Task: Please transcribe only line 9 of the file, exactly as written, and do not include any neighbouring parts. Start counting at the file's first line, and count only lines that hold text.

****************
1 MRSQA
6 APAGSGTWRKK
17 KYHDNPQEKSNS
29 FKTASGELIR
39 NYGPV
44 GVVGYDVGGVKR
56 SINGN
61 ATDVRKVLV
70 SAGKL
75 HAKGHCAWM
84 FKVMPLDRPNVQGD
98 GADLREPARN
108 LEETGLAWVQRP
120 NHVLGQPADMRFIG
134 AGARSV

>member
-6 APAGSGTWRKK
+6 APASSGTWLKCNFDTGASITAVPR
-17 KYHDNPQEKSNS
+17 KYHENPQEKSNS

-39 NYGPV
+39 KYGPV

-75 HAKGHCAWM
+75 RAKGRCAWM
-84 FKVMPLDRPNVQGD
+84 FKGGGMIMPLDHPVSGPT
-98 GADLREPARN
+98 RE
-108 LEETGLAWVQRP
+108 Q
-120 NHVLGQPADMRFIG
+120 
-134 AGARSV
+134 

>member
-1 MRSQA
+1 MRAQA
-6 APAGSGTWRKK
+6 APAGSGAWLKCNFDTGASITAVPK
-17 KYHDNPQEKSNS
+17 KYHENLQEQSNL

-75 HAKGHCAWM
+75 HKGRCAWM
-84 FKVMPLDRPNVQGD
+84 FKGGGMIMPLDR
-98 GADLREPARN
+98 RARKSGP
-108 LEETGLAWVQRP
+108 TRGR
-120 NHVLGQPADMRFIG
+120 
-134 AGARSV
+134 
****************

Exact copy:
70 SAGKL